How do you measure the results of product management?

I am interviewing for a Product Management position, and the interviewer asked me how one can measure the results of product management to determine how well it is doing. Can you recommend any resources for me?

This is an excellent question, one I found myself considering from both the interviewer and interviewee point of view. But I will respond with the latter, since you are the one who asked!The measurement of product management results can be seen in both “leading” and “lagging” indicators. Lagging indicators are the more classic business metrics, such as revenue growth, increased customer satisfaction, or even product level profitability. But those metrics involve many more people than the product manager, and take time before they are evident. So as a VP, I prefer to look at leading indicators of product management success. Metrics such as number/frequency of face-to-face visits with the market, followed by the creation of Buyer and User Personas, drafts of Problem Statements, and eventually statistically valid market evidence that describes those Problem Statements by their pervasiveness and urgency. All that input (Personas with Problems that have Market Evidence) goes into the creation of artifacts. Business Cases, Positioning Documents, Requirements Documents —you get the idea. So, how do I know when a product manager is doing well? First and foremost I can see that they are outside the building interacting with real members of the market. What they learn gets cranked into documents which in turn empower other groups within the company, like Development, Sales and Marketing Communications. And that is how we get to greater revenue, higher customer satisfaction and product level profit.Best of luck in your job search.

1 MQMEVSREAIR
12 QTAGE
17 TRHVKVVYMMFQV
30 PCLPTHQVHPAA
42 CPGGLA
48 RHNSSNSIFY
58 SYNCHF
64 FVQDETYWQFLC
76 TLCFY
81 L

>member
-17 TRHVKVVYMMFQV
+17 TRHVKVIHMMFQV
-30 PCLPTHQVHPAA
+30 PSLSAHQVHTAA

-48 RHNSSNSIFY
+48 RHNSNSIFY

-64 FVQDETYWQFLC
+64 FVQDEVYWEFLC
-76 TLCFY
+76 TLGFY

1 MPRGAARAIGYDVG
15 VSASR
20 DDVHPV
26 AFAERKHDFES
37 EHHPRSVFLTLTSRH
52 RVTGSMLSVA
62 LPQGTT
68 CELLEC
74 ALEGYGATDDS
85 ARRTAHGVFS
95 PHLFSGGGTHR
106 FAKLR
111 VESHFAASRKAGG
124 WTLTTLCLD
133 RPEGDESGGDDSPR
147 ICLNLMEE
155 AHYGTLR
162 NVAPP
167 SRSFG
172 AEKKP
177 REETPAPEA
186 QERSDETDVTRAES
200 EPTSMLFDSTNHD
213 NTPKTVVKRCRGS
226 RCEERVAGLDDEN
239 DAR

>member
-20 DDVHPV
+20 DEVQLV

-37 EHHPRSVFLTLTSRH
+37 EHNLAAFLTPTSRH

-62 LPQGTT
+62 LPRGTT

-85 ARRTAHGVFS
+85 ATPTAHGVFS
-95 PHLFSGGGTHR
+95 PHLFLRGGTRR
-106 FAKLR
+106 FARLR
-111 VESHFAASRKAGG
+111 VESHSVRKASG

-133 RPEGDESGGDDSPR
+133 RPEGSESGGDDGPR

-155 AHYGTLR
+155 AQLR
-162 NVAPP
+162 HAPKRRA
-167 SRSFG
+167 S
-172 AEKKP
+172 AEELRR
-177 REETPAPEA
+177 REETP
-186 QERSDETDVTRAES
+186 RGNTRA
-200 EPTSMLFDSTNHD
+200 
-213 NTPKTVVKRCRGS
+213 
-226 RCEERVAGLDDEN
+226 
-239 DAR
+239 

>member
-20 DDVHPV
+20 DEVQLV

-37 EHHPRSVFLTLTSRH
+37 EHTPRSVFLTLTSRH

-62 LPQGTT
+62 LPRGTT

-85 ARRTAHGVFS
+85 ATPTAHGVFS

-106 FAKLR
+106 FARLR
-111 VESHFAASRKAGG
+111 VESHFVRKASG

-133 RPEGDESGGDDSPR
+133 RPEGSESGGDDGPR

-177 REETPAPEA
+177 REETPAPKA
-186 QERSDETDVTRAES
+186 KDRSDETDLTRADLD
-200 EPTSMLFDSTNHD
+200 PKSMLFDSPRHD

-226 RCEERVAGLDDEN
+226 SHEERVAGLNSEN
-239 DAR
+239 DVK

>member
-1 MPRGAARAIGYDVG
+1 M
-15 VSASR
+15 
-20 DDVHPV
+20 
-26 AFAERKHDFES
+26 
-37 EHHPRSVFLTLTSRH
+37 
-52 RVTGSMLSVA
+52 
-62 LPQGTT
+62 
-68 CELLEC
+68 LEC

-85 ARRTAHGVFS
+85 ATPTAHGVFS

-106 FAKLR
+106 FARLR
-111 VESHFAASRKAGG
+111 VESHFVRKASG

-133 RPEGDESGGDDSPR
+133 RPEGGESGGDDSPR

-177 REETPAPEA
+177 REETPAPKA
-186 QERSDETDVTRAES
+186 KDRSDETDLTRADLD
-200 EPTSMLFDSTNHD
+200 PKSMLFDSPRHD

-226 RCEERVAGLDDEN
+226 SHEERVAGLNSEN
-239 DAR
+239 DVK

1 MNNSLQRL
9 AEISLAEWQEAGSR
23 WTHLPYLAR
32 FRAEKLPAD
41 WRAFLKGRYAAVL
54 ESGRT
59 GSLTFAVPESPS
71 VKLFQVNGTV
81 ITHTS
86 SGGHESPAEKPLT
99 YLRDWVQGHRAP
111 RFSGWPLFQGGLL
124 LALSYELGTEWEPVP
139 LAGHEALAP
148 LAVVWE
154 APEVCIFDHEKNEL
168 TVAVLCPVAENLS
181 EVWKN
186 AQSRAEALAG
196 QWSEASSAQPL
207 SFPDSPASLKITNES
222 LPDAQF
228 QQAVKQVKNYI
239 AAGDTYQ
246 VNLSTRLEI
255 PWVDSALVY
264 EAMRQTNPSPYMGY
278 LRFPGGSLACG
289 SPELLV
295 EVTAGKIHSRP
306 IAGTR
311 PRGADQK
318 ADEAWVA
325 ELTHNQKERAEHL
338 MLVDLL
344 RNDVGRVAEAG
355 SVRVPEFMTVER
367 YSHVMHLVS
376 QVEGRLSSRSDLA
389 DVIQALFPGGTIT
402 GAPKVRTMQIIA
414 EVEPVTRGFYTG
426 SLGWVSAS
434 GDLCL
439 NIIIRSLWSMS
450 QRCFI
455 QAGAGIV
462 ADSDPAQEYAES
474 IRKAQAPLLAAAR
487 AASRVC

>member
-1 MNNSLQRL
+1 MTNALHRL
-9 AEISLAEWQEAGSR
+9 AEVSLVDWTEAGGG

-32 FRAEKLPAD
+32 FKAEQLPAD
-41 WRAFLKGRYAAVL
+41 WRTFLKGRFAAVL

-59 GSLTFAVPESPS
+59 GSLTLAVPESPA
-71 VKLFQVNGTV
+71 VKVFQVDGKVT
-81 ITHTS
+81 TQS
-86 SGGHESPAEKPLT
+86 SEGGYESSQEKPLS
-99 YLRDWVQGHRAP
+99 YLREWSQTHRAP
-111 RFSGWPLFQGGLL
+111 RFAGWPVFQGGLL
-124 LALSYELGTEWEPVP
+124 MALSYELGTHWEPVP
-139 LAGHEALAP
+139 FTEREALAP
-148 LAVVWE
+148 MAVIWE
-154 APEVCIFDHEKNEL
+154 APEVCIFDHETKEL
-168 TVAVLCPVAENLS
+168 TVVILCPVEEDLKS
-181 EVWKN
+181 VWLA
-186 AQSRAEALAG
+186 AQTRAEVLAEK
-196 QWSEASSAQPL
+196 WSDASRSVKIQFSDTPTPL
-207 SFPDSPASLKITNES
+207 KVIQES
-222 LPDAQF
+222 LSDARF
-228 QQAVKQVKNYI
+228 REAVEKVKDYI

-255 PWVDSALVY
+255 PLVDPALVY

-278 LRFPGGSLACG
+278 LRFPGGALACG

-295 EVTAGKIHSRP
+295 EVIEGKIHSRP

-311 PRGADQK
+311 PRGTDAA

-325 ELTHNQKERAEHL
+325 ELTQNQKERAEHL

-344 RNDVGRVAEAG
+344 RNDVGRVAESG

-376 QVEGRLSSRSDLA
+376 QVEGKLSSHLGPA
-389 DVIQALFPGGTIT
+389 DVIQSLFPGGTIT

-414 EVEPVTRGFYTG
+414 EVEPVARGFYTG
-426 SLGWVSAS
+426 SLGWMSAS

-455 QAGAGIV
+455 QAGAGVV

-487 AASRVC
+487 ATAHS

Have you got a product management or marketing question for our instructors? Please send an email to

Have you got a product management or marketing question for our instructors? Please send an email to

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  • Jim Foxworthy is president of Pragmatic Institute and an industry veteran with more than 30 years in the computer industry. Prior to becoming president, Jim was an instructor for Pragmatic Institute and headed a consulting firm focused exclusively on implementations of the Pragmatic Institute Framework. Contact Jim at

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